A Closer Look at Netflix’s Hit Docuseries Tiger King

By now, you’ve probably heard of the 7-episode Netflix Original docuseries Tiger King: Murder, Mayhem, and Madness that has not only landed number 1 on Netflix’s Most Popular Shows list but has also been the subject of various memes, TikToks, and news headlines. 

Netflix’s hit series about actual people and events follows the Tiger King, known by other aliases including Joe Schreibvogel, Joe Maldonado Passage, and most notably, Joe Exotic, and his experiences building a zoo as a polygamous cat breeder and fighting a ruthless battle against his arch-nemesis Carole Baskin, a hypocritical animal rights activist who, the show hints, likely killed her ex-husband by feeding him to the tigers and putting his body through a meat grinder. 

Exploring the world of big cat breeding, co-director Eric Goode makes a few appearances throughout the show, apparently more and more bewildered each time by the world of illegal animal breeding, abusive relationships, polygamy, harem cults, chewed-off arms, guns, drug addiction, smuggling, embezzlement, arson, attempted murder, and suicide that seems to be the norm for Joe Exotic and his partners. Despite the serious nature of all of the aforementioned topics, the way they play out in Tiger King is a twisted mixture of sad and entertaining, especially when the “gun-toting, mullet-sporting, tiger-tackling” Joe Exotic is at the center of all of the drama. Oh, and did I mention he ran as a presidential candidate in the 2016 election and has a country music career as a side hustle? 

Other characters in the show are no less bizarre, including fellow cat breeder Bhagavan “Doc” Antle who has a Ph.D. in “mystical sciences” and runs Myrtle Beach Safari in South Carolina with female staff members that are not only all married to him, but are also part of a harem cult that requires them to legally change their names, undergo enhancement surgeries, and refer to Antle by the Sanskrit word for God. Though less alarmingly eccentric, Joe’s ex-husbands, campaign manager, and zoo staff members are also thrown in the mix and provide their insight on the series of events that led up to Joe’s incarceration at the Grady County Jail of Chickasha, Oklahoma, for the attempted murder of Carole Baskin (and 18 other counts).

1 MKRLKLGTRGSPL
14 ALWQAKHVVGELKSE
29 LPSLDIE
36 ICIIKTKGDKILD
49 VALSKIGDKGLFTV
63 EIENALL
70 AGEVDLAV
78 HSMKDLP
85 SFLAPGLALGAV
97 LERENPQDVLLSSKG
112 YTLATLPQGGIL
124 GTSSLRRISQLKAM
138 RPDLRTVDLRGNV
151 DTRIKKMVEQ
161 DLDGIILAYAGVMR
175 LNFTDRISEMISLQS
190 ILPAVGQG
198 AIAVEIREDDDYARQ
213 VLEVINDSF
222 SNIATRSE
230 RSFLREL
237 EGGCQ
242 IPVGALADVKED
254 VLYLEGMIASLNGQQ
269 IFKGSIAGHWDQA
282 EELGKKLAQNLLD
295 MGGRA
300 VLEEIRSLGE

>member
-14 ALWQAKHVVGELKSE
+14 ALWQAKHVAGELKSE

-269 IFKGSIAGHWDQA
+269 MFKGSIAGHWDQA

Though the show loosely follows the story of how Exotic started up G.W. Zoo and the way his hatred toward Carole Baskin escalated, culminating in his arrest after paying $3,000 to a hitman and losing his zoo to his former business partner Jeff Lowe, the focus seems to be derailed in the simple effort of providing background on the different characters, given their individual complexities and idiosyncrasies so far from anything considered remotely normal.

In fact, I had to ask myself repeatedly what Tiger King was really about after watching it. Are we supposed to be entertained by the craziness that is Joe Exotic’s life? Should it renew interest in the 1997 disappearance of Carole Baskin’s husband? Should we think differently about the way animal rights activists go about their battles? It certainly accomplishes a little bit of everything, yet it doesn’t answer the bigger questions I expected it would by the end of the series.